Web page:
Dave was born in Dudley, West Midlands in 1948. Commented Dave, "My father was a shoe repairer but as someone cleverly said maybe he dealt more in souls than heels. I was brought up in a Methodist church and that was all part of the culture. Looking back, I guess I just went along with it. I must admit that today, if I had children, I wouldn't put them through the regime that I went through. But I don't look back in any sense of having missed out; I think I really appreciated what my parents and that culture was trying to do. And so I was surrounded with the Jesus thing and an evangelistic kind of atmosphere. But at the age of 10 I remember being in a children's meeting run by the Lord's Day Observance Society (the people who take the budgie's swing out of his cage so he doesn't enjoy himself on a Sunday - no, not really). I remember making a very simple commitment and that really was a milestone. As life went on, friendships, school, challenges, laddishness, all the rest of it, [that commitment] faded but there was that basic recognition, there was never a doubting the existence of God, there was never a doubting of the existence of Christ and what he'd done. It was in the latter years of school and then on to university when I chose to do psychology a lot of my Christian friends at that time thought I'd really lost my marbles with that because everybody said 'you know you'll come out of university and you'll never be a Christian again'. My theology of assurance took me through that but I think I knew what they meant. I actually came out much stronger but it was in those middle teen, late teen years that I thought through what Christian commitment is all about, which is very different to Christian decision-making."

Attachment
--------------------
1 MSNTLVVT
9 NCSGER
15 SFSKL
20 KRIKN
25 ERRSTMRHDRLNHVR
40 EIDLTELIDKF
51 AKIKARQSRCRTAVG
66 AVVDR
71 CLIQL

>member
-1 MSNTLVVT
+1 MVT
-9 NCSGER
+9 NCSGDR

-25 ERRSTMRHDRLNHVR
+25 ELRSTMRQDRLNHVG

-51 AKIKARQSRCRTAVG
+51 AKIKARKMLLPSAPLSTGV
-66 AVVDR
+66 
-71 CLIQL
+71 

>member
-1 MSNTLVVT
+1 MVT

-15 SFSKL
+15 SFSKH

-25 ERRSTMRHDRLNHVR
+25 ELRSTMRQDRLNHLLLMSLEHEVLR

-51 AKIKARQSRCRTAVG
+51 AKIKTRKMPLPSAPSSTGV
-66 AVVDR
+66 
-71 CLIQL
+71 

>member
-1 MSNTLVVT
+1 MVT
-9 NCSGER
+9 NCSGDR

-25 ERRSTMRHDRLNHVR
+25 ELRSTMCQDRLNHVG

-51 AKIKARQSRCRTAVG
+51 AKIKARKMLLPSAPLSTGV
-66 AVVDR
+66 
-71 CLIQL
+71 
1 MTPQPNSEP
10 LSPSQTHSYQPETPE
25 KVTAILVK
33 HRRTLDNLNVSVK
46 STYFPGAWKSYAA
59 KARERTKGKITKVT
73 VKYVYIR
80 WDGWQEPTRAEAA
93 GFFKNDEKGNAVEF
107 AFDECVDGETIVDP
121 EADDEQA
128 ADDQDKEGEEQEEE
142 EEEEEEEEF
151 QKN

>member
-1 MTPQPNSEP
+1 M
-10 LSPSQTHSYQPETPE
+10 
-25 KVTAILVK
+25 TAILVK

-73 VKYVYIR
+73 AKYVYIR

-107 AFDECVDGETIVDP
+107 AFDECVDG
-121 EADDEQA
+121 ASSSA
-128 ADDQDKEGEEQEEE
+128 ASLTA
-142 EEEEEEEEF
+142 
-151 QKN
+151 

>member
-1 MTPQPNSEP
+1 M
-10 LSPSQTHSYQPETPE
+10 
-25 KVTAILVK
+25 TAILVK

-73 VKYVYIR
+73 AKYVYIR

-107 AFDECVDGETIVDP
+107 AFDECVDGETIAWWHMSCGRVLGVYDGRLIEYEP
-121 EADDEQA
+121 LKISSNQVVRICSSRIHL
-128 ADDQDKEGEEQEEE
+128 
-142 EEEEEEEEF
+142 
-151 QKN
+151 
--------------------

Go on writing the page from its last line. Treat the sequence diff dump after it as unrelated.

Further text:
Even as a child Dave was fascinated by music. He said, "It's a standard phrase: I've always had an interest in music but yes, I have. Brian Gilbert playing the guitar and Play In A Day, I picked that up and someone gave me a guitar and I started strumming away. I've said this many times, I'm not a brilliant musician. Without a capo and the knowledge of a few chords I'd be totally lost. I had the wisdom to surround myself with some good musicians and I think that's where my commitment to team work came from. Although I'd have loved to have been a great piano player or a good guitarist, maybe because I wasn't it led me down the path of finding people who were. I've always loved singing. I was in all the Gilbert And Sullivan operas in school: I sang the lead in Mikado, I sang Nankipoo; I played Frederick in Pirates Of Penzance. And it just developed. I've never had voice training, I did a bit of breathing exercises but I just loved singing and that's the way it went."